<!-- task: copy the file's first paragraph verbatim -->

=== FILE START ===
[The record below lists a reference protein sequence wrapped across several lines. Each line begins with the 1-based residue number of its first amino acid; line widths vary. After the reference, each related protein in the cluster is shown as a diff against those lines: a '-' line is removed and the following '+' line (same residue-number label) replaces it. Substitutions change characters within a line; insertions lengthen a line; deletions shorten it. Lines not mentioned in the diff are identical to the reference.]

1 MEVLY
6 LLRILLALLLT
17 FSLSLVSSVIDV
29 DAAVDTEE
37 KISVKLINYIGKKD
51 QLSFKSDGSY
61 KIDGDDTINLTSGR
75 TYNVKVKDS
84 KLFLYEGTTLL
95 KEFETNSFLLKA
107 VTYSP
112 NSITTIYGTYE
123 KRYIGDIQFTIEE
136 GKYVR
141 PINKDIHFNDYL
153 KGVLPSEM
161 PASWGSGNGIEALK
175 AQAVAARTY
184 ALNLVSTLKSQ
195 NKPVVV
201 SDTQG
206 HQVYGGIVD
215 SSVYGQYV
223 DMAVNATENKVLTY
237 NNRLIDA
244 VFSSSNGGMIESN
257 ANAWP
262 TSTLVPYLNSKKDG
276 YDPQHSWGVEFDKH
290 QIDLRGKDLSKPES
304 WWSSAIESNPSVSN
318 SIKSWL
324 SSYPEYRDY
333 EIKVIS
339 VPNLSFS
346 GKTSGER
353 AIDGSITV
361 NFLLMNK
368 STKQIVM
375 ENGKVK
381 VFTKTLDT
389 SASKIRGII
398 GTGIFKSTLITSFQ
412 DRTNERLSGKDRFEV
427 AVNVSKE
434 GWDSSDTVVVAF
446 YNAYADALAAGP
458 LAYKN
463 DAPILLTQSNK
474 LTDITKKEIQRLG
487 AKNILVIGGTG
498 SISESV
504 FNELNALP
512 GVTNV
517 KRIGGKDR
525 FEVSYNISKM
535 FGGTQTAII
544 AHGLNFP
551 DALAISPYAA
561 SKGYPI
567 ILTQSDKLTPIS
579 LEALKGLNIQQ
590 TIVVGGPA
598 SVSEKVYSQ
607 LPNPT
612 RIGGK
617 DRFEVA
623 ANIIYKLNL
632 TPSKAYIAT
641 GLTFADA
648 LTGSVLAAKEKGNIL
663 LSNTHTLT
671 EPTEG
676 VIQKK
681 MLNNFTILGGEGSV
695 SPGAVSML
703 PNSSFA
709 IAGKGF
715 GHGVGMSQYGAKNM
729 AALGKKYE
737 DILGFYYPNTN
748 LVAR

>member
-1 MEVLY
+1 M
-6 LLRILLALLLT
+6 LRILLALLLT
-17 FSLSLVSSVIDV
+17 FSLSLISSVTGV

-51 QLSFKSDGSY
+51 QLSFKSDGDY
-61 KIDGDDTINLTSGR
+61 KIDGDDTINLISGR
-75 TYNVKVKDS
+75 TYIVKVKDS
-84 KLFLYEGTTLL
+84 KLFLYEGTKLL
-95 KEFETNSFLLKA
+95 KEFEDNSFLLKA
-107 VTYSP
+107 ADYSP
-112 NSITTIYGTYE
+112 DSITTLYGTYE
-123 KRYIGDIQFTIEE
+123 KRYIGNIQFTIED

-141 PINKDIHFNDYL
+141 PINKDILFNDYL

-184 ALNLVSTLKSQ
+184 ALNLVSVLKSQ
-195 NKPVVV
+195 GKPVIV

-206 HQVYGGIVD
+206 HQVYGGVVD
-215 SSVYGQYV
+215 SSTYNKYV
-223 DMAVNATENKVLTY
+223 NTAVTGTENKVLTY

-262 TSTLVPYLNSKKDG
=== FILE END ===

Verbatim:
[The record below lists a reference protein sequence wrapped across several lines. Each line begins with the 1-based residue number of its first amino acid; line widths vary. After the reference, each related protein in the cluster is shown as a diff against those lines: a '-' line is removed and the following '+' line (same residue-number label) replaces it. Substitutions change characters within a line; insertions lengthen a line; deletions shorten it. Lines not mentioned in the diff are identical to the reference.]